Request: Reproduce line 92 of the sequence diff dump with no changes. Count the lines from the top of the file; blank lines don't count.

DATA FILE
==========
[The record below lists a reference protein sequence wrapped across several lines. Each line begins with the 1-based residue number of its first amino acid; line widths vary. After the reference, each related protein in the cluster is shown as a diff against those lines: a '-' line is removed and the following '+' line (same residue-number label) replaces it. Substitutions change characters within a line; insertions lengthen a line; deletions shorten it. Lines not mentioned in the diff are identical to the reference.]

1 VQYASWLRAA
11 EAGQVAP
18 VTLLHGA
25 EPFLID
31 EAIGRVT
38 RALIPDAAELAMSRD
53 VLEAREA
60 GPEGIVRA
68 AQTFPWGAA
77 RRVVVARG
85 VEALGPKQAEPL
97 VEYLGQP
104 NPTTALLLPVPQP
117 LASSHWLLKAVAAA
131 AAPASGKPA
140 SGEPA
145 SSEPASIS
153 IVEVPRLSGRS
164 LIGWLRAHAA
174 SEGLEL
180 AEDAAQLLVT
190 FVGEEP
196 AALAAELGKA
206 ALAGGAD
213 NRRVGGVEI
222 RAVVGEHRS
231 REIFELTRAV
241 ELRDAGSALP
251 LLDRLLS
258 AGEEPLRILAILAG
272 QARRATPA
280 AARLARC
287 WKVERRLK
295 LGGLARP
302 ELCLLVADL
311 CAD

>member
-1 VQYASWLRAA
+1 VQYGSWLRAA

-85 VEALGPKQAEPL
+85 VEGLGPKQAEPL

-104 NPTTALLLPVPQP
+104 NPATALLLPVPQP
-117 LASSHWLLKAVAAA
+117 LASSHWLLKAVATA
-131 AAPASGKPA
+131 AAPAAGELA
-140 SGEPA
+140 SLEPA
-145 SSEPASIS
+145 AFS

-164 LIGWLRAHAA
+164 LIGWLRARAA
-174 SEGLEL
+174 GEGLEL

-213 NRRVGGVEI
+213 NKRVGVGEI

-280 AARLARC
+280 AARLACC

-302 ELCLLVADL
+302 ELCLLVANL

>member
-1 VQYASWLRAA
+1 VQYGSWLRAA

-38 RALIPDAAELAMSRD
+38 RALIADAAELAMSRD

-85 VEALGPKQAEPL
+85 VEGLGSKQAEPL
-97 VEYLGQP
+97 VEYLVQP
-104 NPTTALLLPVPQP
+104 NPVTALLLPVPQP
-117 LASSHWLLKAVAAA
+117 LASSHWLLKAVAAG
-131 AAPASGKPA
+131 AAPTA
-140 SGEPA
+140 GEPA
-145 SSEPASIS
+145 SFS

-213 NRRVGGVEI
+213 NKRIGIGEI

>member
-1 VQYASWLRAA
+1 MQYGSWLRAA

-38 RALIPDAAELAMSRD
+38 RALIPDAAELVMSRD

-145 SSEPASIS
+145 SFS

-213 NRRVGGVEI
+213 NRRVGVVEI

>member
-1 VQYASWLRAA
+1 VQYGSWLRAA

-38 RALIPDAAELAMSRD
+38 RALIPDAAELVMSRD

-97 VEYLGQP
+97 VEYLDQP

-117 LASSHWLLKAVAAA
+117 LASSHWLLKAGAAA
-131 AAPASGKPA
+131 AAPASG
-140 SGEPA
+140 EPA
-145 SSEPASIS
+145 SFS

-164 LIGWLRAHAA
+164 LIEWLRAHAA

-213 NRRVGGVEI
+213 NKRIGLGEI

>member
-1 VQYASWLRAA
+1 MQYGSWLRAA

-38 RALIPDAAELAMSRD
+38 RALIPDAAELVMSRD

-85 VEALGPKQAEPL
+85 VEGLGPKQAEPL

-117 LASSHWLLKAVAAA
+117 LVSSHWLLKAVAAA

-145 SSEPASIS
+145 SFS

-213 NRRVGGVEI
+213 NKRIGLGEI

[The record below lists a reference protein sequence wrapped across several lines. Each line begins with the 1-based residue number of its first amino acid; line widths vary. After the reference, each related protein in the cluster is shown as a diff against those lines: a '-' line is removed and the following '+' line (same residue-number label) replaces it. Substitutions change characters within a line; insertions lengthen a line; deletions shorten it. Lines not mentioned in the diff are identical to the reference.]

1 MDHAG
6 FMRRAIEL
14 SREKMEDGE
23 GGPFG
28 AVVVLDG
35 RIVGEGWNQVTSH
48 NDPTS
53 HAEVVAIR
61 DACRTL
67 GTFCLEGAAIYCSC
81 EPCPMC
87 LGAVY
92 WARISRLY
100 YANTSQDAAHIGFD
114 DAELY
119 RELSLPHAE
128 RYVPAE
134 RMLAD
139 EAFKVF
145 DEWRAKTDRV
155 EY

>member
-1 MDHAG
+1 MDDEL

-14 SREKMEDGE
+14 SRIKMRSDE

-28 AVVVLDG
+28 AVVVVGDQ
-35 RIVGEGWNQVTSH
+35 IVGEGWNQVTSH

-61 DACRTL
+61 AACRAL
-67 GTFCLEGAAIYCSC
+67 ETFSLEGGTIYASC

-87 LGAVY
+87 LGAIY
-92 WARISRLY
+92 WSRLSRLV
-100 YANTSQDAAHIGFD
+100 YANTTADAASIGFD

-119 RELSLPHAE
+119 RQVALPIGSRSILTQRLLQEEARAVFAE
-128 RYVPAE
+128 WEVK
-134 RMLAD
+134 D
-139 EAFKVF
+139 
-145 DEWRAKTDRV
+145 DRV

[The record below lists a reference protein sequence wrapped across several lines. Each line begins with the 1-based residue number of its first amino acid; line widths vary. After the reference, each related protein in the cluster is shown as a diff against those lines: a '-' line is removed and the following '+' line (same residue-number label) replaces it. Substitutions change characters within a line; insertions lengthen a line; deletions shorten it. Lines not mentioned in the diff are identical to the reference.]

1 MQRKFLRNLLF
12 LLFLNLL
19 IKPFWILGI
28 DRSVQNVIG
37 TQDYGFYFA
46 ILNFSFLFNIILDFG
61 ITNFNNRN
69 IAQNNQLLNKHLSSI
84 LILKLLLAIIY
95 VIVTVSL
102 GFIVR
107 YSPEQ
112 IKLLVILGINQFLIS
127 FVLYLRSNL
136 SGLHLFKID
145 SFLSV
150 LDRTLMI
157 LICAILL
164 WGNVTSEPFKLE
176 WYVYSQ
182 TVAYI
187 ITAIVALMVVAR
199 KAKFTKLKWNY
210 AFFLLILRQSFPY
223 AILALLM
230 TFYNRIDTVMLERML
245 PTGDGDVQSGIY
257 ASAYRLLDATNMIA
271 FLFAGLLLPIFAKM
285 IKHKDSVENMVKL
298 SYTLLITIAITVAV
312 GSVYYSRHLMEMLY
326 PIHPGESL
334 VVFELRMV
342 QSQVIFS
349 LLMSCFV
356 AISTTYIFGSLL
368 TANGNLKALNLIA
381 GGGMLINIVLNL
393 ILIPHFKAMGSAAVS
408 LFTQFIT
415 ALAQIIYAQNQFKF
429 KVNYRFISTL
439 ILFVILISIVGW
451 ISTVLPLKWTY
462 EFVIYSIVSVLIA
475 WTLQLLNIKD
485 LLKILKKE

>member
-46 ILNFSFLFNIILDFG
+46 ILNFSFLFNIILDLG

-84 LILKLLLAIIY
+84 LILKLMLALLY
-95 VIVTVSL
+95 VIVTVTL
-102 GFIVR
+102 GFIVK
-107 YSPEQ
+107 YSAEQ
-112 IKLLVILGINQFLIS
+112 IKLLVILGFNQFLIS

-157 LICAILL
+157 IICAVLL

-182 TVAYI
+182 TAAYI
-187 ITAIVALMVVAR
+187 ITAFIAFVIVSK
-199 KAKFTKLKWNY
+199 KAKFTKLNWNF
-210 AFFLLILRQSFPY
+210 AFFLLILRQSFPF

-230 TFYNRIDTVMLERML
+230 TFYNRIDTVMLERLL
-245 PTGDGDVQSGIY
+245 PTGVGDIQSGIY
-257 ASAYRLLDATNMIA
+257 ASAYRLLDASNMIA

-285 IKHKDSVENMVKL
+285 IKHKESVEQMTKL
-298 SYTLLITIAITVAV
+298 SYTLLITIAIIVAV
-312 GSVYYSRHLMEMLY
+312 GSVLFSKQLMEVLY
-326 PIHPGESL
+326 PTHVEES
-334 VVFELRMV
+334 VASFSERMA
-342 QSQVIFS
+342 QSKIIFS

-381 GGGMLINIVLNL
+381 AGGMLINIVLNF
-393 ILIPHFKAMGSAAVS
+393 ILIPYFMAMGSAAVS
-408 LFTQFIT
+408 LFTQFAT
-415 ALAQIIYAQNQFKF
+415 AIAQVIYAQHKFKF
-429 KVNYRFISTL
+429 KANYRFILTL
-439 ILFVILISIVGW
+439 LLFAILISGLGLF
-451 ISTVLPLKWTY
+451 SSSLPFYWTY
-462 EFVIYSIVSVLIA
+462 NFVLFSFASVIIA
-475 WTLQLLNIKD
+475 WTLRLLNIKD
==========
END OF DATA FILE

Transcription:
+213 NRRVGVVEI